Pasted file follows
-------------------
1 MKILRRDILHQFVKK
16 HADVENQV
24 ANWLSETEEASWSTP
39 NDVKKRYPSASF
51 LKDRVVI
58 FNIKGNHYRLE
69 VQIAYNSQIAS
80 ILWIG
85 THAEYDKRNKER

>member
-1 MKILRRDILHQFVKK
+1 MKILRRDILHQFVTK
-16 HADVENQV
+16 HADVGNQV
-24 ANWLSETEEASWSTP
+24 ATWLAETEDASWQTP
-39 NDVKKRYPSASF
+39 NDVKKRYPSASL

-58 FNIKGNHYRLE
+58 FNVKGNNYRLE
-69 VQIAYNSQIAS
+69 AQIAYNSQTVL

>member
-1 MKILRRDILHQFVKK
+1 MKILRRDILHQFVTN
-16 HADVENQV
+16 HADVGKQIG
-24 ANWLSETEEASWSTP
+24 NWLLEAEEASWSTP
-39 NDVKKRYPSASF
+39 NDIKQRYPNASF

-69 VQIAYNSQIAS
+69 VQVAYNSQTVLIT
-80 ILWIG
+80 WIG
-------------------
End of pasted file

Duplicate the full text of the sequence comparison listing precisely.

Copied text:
1 MKILRRDILHQFVKK
16 HADVENQV
24 ANWLSETEEASWSTP
39 NDVKKRYPSASF
51 LKDRVVI
58 FNIKGNHYRLE
69 VQIAYNSQIAS
80 ILWIG
85 THAEYDKRNKER

>member
-1 MKILRRDILHQFVKK
+1 MKILRRDILHQFVTK
-16 HADVENQV
+16 HADVGNQV
-24 ANWLSETEEASWSTP
+24 ATWLAETEDASWQTP
-39 NDVKKRYPSASF
+39 NDVKKRYPSASL

-58 FNIKGNHYRLE
+58 FNVKGNNYRLE
-69 VQIAYNSQIAS
+69 AQIAYNSQTVL

>member
-1 MKILRRDILHQFVKK
+1 MKILRRDILHQFVTN
-16 HADVENQV
+16 HADVGKQIG
-24 ANWLSETEEASWSTP
+24 NWLLEAEEASWSTP
-39 NDVKKRYPSASF
+39 NDIKQRYPNASF

-69 VQIAYNSQIAS
+69 VQVAYNSQTVLIT
-80 ILWIG
+80 WIG